The Joint Committee on Taxation recently estimated that elimination of certain “fossil fuel preferences” (i.e., subsidies) would save U.S. taxpayers at least $24.5 billion — or roughly $210 per U.S. household — between 2015 and 2020.

“Big Oil needing any government assistance is preposterous,” said Renewable Fuels Association President and CEO Bob Dinneen. “Why would an incumbent industry that has a virtual monopoly at the pump need taxpayer dollars to compete?”

“On this tax day, Congress should seriously consider repealing this absurd and costly corporate welfare,” continued Dinneen. “Consumers will benefit when there is a truly free market in motor fuel, when alternatives like ethanol have access to the pump, when a variety of biofuel blends (E15, E25, E85) are accessible to consumers and when taxpayers no longer have to subsidize the most profitable industry on the planet. Until then, programs like the Renewable Fuel Standard are all we have to compel some level of competition and cost-control on an otherwise broken and unfair market.”

Proposed Tax Credit Amendment for CO2 Capture

A new amendment has been proposed by U.S. Senator Sheldon Whitehouse (D-RI) that would provide a tax credit for technologies that are able to convert CO2 into products such as advanced biofuels, animal feed and biochemicals. The proposed language would create a new utilization tax incentive to complement section 45Q of the tax code, which already provides credits for the adoption of carbon capture and sequestration technologies.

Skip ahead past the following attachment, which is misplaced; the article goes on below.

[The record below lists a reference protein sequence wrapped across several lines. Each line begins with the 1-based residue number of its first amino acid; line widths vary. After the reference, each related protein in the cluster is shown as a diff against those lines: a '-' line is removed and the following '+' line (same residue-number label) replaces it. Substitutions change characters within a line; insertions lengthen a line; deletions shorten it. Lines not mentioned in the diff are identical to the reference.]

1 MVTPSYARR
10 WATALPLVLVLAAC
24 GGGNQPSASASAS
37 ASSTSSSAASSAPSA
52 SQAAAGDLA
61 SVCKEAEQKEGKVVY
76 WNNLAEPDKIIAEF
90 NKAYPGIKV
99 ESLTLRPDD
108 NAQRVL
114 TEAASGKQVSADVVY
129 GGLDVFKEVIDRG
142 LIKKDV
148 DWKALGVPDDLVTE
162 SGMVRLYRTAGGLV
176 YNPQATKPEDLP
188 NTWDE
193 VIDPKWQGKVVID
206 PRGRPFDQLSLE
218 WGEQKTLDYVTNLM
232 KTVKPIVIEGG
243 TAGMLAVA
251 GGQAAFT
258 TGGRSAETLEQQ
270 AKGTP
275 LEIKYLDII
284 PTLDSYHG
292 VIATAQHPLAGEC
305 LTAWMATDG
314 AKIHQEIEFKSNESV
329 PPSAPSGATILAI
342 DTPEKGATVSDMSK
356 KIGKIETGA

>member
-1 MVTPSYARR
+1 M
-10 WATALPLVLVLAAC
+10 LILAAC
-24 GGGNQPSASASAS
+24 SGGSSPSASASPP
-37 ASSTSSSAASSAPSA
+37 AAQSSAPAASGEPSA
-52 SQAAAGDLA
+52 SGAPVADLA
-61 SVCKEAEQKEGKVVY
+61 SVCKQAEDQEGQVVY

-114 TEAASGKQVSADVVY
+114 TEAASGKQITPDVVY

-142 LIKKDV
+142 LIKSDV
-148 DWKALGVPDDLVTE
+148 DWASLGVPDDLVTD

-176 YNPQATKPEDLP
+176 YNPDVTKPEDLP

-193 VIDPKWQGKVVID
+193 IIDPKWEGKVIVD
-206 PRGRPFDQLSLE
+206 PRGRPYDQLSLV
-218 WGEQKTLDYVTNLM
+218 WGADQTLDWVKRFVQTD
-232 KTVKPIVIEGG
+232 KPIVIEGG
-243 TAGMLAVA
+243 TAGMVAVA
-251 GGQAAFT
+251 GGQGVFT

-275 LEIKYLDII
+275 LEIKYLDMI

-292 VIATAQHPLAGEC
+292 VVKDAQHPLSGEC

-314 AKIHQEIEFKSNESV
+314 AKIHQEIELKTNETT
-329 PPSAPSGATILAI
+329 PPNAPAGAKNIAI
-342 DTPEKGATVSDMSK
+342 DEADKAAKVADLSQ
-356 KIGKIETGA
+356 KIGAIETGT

ABO logo“We thank Senator Whitehouse for his leadership and recognition that a number of innovative technologies are coming of age that can help the United States achieve substantial, permanent reductions in CO2 while producing valuable commodities,” said Matt Carr, executive director of the Algae Biomass Organization in response to the amendment. “Carbon utilization technologies are attracting broad congressional support, and common-sense policy like this can play a key role in accelerating how quickly algae and other utilization technologies will improve our energy and economic security.”

Algae cultivation is one viable way to transform CO2 into products such as advanced biofuels or biochemicals and products used in industries such as the health and beauty industries. In addition, the Algae Biomass Organization says algae companies across the U.S. are working to commercialize new technology advances that also convert CO2 to fertilizer, plastics and feed ingredients.

Senate Bill Looks to Clear, Simplify Rules on Biomass